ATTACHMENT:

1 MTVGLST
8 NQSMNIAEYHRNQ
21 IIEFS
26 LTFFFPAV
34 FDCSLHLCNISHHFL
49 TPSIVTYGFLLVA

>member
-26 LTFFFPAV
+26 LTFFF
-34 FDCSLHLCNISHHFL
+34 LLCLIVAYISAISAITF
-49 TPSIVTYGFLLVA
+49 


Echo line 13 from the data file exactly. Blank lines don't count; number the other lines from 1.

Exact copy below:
+49 